Cardinal Arinze Explains Reasons for Instruction on Eucharist
Sept 11, 2004
Cardinal Francis Arinze minces no words when it comes to the Blessed Sacrament.
VATICAN CITY, MAY 26, 2004 (Zenit.org).- "The Holy Eucharist is the greatest treasure that the Church has on earth: It is Christ himself," said the prefect of the Congregation for Divine Worship and the Sacraments.
"Is it any wonder if the Church is careful to protect and guard the celebration of this august mystery?" he asked.
The dicastery he oversees published the recent instruction "Redemptionis Sacramentum" on matters to be observed or to be avoided regarding the Eucharist. In this interview, the cardinal clarifies the reasons for the publication of the much-anticipated document.
From the document, it is evident that in recent decades the practice of the Eucharist has been neglected in liturgical forms and weakened in its profound meaning. What are the established aims in the instruction?
Cardinal Arinze: The aim of the instruction "Redemptionis Sacramentum" is to encourage the observation of norms concerning the celebration of the holy Eucharist and to encourage the worship of the holy Eucharist outside Mass, such as in visits to the Blessed Sacrament and in Eucharistic holy hours, Benediction, processions and congresses.
As a result of the directive given us by the Holy Father in Paragraph 52 of his encyclical letter "Ecclesia de Eucharistia," the instruction had to mention some abuses expressly and ask that they be avoided.
You said on Vatican Radio that the celebration of the Eucharist is not an ecumenical act and even less so, an interreligious one. Could you explain better what you meant to say?
Cardinal Arinze: The Eucharistic celebration is not an ecumenical celebration because it is an internal celebration of the Catholic Church.
It is the highest celebration of the Church by Catholics who have full communion of faith and morals with the Pope and with the bishops in communion with him.
An ecumenical celebration is a good thing when duly approved by heads of the Christian religious communities involved. An example is a prayer or Bible service by Catholics, Orthodox, Anglicans, Lutherans and Presbyterians. An ecumenical celebration is very different from a Mass.
It is clearer still that the Eucharistic celebration is not a service for Jews, Muslims, Hindus and followers of traditional religions. What we believe guides how we pray.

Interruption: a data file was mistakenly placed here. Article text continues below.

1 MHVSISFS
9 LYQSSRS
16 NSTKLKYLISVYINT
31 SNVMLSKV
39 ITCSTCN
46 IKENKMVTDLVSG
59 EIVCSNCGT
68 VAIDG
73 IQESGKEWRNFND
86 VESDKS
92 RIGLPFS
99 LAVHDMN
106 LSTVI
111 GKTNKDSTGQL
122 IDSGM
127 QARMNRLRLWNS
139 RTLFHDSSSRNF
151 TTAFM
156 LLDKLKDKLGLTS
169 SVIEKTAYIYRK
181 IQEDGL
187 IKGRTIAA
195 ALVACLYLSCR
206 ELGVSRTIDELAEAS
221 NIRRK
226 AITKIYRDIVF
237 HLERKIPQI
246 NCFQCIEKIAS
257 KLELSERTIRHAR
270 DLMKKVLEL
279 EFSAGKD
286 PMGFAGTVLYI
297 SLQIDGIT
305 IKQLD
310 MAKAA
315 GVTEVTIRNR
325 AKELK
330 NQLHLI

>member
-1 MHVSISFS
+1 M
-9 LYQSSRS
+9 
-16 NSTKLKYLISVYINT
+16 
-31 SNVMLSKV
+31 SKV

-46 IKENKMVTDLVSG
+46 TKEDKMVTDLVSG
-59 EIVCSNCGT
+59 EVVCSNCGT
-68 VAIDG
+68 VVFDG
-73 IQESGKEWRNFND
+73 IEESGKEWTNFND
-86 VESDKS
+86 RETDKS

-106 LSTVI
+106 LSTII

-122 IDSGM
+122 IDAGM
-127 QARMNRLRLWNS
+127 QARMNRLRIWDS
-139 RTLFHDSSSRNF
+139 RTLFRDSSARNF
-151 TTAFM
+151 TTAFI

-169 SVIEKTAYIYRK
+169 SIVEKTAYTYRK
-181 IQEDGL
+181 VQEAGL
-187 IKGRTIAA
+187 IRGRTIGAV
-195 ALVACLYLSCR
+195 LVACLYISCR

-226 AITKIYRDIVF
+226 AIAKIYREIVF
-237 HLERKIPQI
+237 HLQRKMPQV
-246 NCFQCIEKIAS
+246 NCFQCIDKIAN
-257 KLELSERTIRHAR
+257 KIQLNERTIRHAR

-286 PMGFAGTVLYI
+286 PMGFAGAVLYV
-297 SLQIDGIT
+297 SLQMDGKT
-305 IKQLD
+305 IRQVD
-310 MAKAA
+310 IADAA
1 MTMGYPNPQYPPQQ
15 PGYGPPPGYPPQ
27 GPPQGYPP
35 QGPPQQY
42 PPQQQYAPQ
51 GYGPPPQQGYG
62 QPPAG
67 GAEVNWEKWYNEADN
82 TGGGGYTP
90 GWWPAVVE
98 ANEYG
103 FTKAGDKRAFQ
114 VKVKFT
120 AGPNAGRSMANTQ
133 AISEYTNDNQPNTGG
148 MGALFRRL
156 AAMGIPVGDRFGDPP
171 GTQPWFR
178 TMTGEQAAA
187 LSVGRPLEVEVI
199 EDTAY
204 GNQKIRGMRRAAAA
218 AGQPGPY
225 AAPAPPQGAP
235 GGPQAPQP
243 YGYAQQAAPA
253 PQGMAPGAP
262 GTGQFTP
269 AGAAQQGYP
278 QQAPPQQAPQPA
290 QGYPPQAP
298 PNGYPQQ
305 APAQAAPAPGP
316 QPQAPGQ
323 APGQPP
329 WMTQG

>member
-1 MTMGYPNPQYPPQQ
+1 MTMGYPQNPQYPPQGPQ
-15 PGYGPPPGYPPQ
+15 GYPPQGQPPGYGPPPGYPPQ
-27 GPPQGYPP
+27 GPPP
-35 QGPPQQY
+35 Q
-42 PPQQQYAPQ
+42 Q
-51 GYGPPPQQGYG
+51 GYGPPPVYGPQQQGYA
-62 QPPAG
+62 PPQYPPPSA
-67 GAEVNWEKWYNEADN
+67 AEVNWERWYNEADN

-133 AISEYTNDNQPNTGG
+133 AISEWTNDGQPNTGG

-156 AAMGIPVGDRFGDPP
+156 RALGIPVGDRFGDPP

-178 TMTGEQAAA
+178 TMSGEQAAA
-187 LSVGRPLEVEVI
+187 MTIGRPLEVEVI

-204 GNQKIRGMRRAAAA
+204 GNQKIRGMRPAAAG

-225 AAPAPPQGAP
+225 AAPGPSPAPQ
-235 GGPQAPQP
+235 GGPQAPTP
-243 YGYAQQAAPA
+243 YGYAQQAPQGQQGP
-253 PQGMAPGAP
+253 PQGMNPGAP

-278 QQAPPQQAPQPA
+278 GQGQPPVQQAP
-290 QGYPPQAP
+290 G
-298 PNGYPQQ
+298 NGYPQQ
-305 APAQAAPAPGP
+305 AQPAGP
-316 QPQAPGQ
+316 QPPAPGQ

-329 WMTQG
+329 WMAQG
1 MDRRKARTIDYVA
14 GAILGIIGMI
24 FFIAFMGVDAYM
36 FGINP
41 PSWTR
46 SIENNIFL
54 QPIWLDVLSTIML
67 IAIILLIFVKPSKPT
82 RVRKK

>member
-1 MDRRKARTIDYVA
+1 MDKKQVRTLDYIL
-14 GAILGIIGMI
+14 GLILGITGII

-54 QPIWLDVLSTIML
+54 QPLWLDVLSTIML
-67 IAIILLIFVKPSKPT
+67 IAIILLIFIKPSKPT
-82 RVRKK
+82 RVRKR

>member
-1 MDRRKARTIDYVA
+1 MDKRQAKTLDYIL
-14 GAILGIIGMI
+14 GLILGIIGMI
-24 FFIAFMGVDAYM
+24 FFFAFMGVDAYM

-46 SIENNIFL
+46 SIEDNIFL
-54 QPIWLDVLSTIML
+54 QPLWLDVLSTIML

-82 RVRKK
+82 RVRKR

In the United States, but also in Europe, a great debate erupted over the consistency of Catholic politicians. There are several cases in which politicians declare themselves Catholics and then vote on laws and make statements in clear contrast with Church teachings, as is obvious in the case of the support of laws that facilitate abortion, euthanasia, homosexual marriages, and the spread of anti-life contraceptive schemes. Access by these public personages to the Eucharist creates scandal among the faithful. Does the instruction address this problem? What are the indications furnished on this matter by the dicastery over which you preside?
Cardinal Arinze: Moral theology and canon law explain which Catholics may and which may not receive holy Communion.
The instruction "Redemptionis Sacramentum" mentions some of these details in paragraphs 81 and 82, but does not examine the question you pose in a direct way. It is for the bishops in each diocese and country to explain to their people this discipline and the doctrine that gives origin to it.
More than on the errors, "Redemptionis Sacramentum" emphasizes the central importance of the Eucharist. How much does the Eucharist count in the life of the Church and of the Christian community?
Cardinal Arinze: The Eucharistic sacrifice is "the fount and apex of the whole Christian life." The Eucharist is at the center of the life of the Church. The holy Eucharist is the greatest treasure that the Church has on earth: It is Christ himself.
Is it any wonder if the Church is careful to protect and guard the celebration of this august mystery and to promote the worship of it?